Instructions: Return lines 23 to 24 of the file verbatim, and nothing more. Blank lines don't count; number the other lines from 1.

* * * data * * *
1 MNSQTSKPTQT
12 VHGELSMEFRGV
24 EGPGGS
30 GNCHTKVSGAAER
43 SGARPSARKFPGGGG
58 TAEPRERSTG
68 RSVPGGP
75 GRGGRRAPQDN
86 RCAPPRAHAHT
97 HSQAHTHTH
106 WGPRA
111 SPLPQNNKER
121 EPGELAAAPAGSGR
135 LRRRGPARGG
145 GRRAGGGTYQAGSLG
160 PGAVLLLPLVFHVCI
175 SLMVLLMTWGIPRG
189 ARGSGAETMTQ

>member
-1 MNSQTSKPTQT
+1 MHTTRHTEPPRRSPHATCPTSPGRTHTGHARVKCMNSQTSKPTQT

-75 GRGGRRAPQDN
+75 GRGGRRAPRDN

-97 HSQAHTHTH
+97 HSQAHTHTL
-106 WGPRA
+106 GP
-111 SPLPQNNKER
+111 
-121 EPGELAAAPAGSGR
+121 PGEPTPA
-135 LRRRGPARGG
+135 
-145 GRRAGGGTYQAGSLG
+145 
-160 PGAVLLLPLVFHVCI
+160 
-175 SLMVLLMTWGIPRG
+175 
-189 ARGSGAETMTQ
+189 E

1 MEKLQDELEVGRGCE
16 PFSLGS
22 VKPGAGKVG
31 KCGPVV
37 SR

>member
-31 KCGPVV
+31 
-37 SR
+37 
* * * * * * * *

+75 GRGGRRAPRDN

-97 HSQAHTHTH